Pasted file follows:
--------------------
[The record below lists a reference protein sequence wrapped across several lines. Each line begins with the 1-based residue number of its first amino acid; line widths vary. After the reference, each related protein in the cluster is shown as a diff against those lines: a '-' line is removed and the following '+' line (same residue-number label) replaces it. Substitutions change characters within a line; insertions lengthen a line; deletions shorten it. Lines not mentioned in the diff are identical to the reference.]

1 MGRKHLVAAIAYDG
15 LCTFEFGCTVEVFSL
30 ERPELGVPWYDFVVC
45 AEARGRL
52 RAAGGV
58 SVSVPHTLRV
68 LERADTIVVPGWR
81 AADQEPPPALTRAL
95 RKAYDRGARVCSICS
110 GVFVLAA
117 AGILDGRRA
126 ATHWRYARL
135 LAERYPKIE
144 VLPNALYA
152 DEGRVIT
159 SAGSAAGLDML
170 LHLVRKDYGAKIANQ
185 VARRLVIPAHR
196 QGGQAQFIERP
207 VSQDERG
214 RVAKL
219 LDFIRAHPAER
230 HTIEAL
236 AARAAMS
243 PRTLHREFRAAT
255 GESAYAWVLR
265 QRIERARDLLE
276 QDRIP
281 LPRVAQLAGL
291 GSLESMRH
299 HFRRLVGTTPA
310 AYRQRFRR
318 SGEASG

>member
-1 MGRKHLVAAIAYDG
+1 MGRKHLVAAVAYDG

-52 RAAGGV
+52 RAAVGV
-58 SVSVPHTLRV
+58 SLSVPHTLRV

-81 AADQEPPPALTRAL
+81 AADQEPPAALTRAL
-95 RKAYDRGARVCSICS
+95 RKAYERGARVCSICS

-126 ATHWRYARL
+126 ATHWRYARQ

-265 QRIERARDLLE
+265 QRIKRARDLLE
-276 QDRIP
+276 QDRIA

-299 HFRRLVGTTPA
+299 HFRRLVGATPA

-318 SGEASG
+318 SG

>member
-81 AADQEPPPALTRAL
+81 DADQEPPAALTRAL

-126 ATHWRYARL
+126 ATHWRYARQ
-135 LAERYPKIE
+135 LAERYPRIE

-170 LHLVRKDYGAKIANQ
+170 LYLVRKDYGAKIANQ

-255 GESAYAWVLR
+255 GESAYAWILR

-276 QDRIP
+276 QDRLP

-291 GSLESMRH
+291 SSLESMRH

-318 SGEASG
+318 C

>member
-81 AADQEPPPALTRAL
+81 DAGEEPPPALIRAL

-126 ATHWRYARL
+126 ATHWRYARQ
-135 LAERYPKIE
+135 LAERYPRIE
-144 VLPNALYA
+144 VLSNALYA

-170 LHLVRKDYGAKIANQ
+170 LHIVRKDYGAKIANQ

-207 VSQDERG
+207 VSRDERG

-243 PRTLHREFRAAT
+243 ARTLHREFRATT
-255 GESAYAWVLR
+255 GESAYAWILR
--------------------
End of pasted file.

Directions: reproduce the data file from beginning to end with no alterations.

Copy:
[The record below lists a reference protein sequence wrapped across several lines. Each line begins with the 1-based residue number of its first amino acid; line widths vary. After the reference, each related protein in the cluster is shown as a diff against those lines: a '-' line is removed and the following '+' line (same residue-number label) replaces it. Substitutions change characters within a line; insertions lengthen a line; deletions shorten it. Lines not mentioned in the diff are identical to the reference.]

1 MGRKHLVAAIAYDG
15 LCTFEFGCTVEVFSL
30 ERPELGVPWYDFVVC
45 AEARGRL
52 RAAGGV
58 SVSVPHTLRV
68 LERADTIVVPGWR
81 AADQEPPPALTRAL
95 RKAYDRGARVCSICS
110 GVFVLAA
117 AGILDGRRA
126 ATHWRYARL
135 LAERYPKIE
144 VLPNALYA
152 DEGRVIT
159 SAGSAAGLDML
170 LHLVRKDYGAKIANQ
185 VARRLVIPAHR
196 QGGQAQFIERP
207 VSQDERG
214 RVAKL
219 LDFIRAHPAER
230 HTIEAL
236 AARAAMS
243 PRTLHREFRAAT
255 GESAYAWVLR
265 QRIERARDLLE
276 QDRIP
281 LPRVAQLAGL
291 GSLESMRH
299 HFRRLVGTTPA
310 AYRQRFRR
318 SGEASG

>member
-1 MGRKHLVAAIAYDG
+1 MGRKHLVAAVAYDG

-52 RAAGGV
+52 RAAVGV
-58 SVSVPHTLRV
+58 SLSVPHTLRV

-81 AADQEPPPALTRAL
+81 AADQEPPAALTRAL
-95 RKAYDRGARVCSICS
+95 RKAYERGARVCSICS

-126 ATHWRYARL
+126 ATHWRYARQ

-265 QRIERARDLLE
+265 QRIKRARDLLE
-276 QDRIP
+276 QDRIA

-299 HFRRLVGTTPA
+299 HFRRLVGATPA

-318 SGEASG
+318 SG

>member
-81 AADQEPPPALTRAL
+81 DADQEPPAALTRAL

-126 ATHWRYARL
+126 ATHWRYARQ
-135 LAERYPKIE
+135 LAERYPRIE

-170 LHLVRKDYGAKIANQ
+170 LYLVRKDYGAKIANQ

-255 GESAYAWVLR
+255 GESAYAWILR

-276 QDRIP
+276 QDRLP

-291 GSLESMRH
+291 SSLESMRH

-318 SGEASG
+318 C

>member
-81 AADQEPPPALTRAL
+81 DAGEEPPPALIRAL

-126 ATHWRYARL
+126 ATHWRYARQ
-135 LAERYPKIE
+135 LAERYPRIE
-144 VLPNALYA
+144 VLSNALYA

-170 LHLVRKDYGAKIANQ
+170 LHIVRKDYGAKIANQ

-207 VSQDERG
+207 VSRDERG

-243 PRTLHREFRAAT
+243 ARTLHREFRATT
-255 GESAYAWVLR
+255 GESAYAWILR